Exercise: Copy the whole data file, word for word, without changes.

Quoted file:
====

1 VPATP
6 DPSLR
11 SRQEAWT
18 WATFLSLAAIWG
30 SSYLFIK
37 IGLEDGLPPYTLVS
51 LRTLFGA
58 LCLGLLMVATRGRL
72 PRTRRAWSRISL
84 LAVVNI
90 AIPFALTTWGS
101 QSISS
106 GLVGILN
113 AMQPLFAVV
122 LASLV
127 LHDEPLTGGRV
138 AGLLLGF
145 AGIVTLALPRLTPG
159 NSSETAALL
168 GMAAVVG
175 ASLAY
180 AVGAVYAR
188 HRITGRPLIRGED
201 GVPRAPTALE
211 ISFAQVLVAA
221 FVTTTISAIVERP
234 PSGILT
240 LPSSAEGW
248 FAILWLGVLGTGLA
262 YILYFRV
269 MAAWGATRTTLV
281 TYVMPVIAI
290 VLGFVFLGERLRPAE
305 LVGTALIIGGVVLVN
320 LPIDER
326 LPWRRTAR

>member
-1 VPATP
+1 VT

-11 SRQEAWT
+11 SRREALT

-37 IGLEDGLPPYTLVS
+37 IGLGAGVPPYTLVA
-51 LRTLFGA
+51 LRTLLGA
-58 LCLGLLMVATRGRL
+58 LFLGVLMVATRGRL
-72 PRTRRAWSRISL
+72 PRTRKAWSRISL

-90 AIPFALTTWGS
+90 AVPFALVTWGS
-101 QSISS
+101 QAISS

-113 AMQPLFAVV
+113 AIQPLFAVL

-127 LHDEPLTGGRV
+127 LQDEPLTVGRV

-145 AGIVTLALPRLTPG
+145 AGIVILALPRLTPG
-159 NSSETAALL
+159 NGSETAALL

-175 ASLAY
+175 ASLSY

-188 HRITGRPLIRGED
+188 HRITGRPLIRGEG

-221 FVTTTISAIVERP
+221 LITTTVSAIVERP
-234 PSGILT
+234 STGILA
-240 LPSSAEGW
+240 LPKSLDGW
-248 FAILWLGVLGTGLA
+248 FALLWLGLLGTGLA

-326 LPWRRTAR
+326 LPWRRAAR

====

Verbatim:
1 VPATP
6 DPSLR
11 SRQEAWT
18 WATFLSLAAIWG
30 SSYLFIK
37 IGLEDGLPPYTLVS
51 LRTLFGA
58 LCLGLLMVATRGRL
72 PRTRRAWSRISL
84 LAVVNI
90 AIPFALTTWGS
101 QSISS
106 GLVGILN
113 AMQPLFAVV
122 LASLV
127 LHDEPLTGGRV
138 AGLLLGF
145 AGIVTLALPRLTPG
159 NSSETAALL
168 GMAAVVG
175 ASLAY
180 AVGAVYAR
188 HRITGRPLIRGED
201 GVPRAPTALE
211 ISFAQVLVAA
221 FVTTTISAIVERP
234 PSGILT
240 LPSSAEGW
248 FAILWLGVLGTGLA
262 YILYFRV
269 MAAWGATRTTLV
281 TYVMPVIAI
290 VLGFVFLGERLRPAE
305 LVGTALIIGGVVLVN
320 LPIDER
326 LPWRRTAR

>member
-1 VPATP
+1 VT

-11 SRQEAWT
+11 SRREALT

-37 IGLEDGLPPYTLVS
+37 IGLGAGVPPYTLVA
-51 LRTLFGA
+51 LRTLLGA
-58 LCLGLLMVATRGRL
+58 LFLGVLMVATRGRL
-72 PRTRRAWSRISL
+72 PRTRKAWSRISL

-90 AIPFALTTWGS
+90 AVPFALVTWGS
-101 QSISS
+101 QAISS

-113 AMQPLFAVV
+113 AIQPLFAVL

-127 LHDEPLTGGRV
+127 LQDEPLTVGRV

-145 AGIVTLALPRLTPG
+145 AGIVILALPRLTPG
-159 NSSETAALL
+159 NGSETAALL

-175 ASLAY
+175 ASLSY

-188 HRITGRPLIRGED
+188 HRITGRPLIRGEG

-221 FVTTTISAIVERP
+221 LITTTVSAIVERP
-234 PSGILT
+234 STGILA
-240 LPSSAEGW
+240 LPKSLDGW
-248 FAILWLGVLGTGLA
+248 FALLWLGLLGTGLA

-326 LPWRRTAR
+326 LPWRRAAR